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Ohio House passes bill forbidding plastic bag bans

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UPDATE: A full year after the issue was first raised by lawmakers, the Ohio House passed a measure forbidding any bans on the use of plastic bags, according to a report from The Dispatch.

The majority Republican chamber voted 57-35 on Wednesday to approve House Bill 242, which would prevent bans on the use of plastic bags by grocery stores, restaurants and other retailers. The measure will now move to the State Senate for approval.

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The legislation also would also protect other single-use plastic products such as food containers and plastic straws from being banned.

The city of Bexley passed a ban on single-use plastic bags in May of 2019, but that legislation would be unable to go into effect if House Bill 242 is passed.

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10/18/2018: After Kroger announced its plan to phase out single-use plastic bags and transition to reusable bags across its stores by 2025, some Ohio lawmakers are trying to stop municipalities from doing the same.

The Republican sponsors of HB625 and SB210 say the state as a whole should decide on a ban or fee on disposable plastic bags to avoid a patchwork of regulations from local governments to local governments, reports WOSU.

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Opponents of the legislation believe business owners at the community level should have the right to decide for themselves whether to implement a ban or a fee, though.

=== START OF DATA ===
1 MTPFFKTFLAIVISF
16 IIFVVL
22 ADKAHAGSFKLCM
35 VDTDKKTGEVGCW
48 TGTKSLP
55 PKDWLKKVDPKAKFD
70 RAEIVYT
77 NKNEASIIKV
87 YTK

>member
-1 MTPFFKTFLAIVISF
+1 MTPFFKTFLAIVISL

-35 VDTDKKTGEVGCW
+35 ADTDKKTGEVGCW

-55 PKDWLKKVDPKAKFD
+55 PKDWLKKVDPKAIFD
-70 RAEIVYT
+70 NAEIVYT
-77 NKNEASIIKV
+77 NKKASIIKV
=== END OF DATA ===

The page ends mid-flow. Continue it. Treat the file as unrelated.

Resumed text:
HB625 is scheduled for a committee hearing later this month which could result in a vote.

Do you side with the legislation or the opponents?

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Coronavirus

DeWine announces guidelines for Ohio schools to return this fall

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During a COVID-19 briefing on Thursday, Gov. Mike DeWine announced guidelines “backed by science” that Ohio public schools will need to follow upon reopening in the fall.

Key points from the press conference include:

  • vigilantly assessing for symptoms
  • washing and sanitizing hands to prevent spread
  • thoroughly cleaning and sanitizing school environment to limit spread on shared surfaces
  • practicing social distancing
  • a face-covering policy.

“The risks of being in school outweigh the risks of not being in there,” said Dr. Chris Peter, the president-elect of the American Academy of Pediatrics, also citing that some kids were missing pediatric appointments due to not attending school.

On Tuesday, Columbus City Schools Superintendent and CEO Dr. Talisa Dixon and the Reopening Task Force outlined a safety recommendation plan for Columbus schools, which includes:

  • early childhood students using a blended model based on each child’s individual needs
  • grades K-8 attending school using a blended in-person/online learning model
  • and grades 9-12 attending school remotely full-time from home for at least the first two quarters of the school year.

DeWine mentioned that there was a strong consensus among teachers, principals, and the public around Ohio that kids “need to get back in a building” to learn.

DeWine and state officials talked with dozens of teachers, superintendents, school officials, and medical experts when putting together the document for Ohio school reopening guidance.

“We have an obligation, all of us, to educate our children and keep them safe,” DeWine said.

At the time of the press conference, the webpage featuring the guidance for reopening schools had been hacked. You can find the state’s resources on COVID-19 here.